Even as primary voters in Indiana pushed climate denialist Donald Trump closer to becoming the Republican nominee for U.S. president, there are mounting signs of a shift in opinion on climate within his party.
It’s economics, rather than climate science, that is winning over converts, Bloomberg News suggests, as “a small and growing number of once-skeptical Republicans” embrace the wind and solar technologies creating new jobs and delivering cheap electricity, especially in America’s “impoverished rural areas.”
“This is going to change the discussion,” former North Carolina Republican Representative Bob Inglis told Bloomberg. “What I sense among Republicans is that, yes, this does sound like a song we could sing.”
Any such shift would run against the majority opinion among Republican legislators, but ThinkProgress too finds that “a growing number of liberal and moderate Republican voters are concerned about climate change and want their elected officials to reflect that concern.”
Veteran South Carolina Senator Lindsey Graham and four other GOP senators, three of whom face tight re-election battles against opponents stressing environmental issues, last month inserted a declaration into an energy bill affirming that “climate change is real and that human activity contributes to the problem,” ThinkProgress notes.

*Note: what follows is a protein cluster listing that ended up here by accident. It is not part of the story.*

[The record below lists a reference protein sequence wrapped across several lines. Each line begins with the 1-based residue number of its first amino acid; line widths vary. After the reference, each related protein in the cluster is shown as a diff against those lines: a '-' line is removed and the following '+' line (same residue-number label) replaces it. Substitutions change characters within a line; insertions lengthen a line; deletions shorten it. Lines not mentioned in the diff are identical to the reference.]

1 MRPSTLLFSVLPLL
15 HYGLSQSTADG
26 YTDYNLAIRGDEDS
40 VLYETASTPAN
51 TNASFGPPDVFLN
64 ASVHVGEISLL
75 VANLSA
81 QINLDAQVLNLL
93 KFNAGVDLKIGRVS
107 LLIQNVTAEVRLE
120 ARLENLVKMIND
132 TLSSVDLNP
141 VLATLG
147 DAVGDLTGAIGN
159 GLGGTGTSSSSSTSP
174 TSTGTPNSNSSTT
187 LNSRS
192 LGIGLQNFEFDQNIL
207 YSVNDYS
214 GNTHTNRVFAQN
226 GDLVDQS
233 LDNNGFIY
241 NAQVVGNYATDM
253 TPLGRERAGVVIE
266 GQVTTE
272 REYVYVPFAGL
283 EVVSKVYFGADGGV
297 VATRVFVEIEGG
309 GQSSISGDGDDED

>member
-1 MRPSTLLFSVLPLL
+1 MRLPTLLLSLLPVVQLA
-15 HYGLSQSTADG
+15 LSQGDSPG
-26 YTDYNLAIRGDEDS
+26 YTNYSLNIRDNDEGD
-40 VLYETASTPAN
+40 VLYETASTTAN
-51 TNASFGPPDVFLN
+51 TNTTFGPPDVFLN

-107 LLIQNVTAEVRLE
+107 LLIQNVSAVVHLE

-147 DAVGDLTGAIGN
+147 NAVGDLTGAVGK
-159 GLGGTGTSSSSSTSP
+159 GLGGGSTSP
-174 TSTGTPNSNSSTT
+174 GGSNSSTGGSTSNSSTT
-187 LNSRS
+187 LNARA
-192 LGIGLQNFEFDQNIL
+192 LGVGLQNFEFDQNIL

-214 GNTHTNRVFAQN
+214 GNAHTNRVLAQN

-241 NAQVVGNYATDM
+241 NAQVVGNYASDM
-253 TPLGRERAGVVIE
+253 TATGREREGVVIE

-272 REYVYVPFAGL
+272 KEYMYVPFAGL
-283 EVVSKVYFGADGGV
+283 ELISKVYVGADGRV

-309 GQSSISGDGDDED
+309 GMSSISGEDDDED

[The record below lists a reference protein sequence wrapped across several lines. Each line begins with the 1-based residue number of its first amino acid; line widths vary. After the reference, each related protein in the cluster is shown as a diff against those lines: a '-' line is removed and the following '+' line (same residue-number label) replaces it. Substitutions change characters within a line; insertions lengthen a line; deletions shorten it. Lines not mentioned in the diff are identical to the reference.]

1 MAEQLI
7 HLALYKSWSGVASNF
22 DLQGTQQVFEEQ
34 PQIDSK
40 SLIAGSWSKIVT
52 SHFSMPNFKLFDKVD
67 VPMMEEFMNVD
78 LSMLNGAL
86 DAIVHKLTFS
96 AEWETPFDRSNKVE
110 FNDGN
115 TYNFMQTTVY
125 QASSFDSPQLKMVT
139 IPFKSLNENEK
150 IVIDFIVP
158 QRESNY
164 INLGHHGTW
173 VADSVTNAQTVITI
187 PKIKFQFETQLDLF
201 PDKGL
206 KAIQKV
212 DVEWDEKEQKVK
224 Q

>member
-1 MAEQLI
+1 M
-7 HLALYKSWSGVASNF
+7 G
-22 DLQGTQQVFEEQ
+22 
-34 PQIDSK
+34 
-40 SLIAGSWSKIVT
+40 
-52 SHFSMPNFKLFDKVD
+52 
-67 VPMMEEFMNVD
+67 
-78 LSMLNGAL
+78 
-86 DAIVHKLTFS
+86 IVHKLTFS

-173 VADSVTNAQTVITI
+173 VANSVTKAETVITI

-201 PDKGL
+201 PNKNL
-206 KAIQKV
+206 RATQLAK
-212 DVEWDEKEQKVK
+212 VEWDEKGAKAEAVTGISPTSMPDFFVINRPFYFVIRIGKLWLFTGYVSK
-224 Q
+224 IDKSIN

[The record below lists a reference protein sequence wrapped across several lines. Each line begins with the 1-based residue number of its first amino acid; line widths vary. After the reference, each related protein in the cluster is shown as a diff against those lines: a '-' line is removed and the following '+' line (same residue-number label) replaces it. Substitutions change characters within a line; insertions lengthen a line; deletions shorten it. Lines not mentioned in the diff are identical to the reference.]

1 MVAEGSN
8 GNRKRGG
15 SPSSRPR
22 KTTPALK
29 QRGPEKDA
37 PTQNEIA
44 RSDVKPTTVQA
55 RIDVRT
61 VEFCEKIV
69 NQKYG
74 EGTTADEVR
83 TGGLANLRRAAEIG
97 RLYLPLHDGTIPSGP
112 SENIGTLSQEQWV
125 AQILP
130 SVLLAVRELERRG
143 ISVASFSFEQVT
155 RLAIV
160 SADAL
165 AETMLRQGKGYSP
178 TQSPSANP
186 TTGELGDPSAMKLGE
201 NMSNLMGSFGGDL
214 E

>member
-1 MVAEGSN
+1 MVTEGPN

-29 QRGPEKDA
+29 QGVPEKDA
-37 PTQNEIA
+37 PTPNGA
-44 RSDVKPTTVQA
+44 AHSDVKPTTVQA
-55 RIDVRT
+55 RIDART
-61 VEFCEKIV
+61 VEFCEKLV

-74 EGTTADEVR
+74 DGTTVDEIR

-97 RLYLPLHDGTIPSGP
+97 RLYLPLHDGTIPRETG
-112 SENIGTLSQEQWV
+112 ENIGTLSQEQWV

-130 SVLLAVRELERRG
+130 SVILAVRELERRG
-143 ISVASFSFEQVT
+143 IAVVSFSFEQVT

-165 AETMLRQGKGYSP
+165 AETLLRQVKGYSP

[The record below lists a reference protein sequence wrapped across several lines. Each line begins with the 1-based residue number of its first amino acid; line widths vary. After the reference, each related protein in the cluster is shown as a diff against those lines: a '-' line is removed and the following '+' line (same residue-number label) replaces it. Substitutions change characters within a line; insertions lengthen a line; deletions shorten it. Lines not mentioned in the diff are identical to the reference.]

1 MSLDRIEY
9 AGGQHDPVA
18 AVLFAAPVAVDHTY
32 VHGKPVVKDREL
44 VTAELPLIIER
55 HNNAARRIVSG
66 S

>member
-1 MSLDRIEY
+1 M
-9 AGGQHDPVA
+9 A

Meanwhile, millionaire entrepreneur and party donor Jay Faison of South Carolina has opened a lobbying office in Washington, DC and dedicated US$175 million to support Republican candidates who “feel compelled to talk about clean energy as part of their campaign.”
The highest-profile apostate from GOP climate orthodoxy may be the Republican mayor of San Diego, CA. The Guardian reports that Kevin Faulconer is pushing a plan to make the sun-baked but water-starved city “run on 100% renewable power by 2035,” making it “the largest American city to have such an ambition.”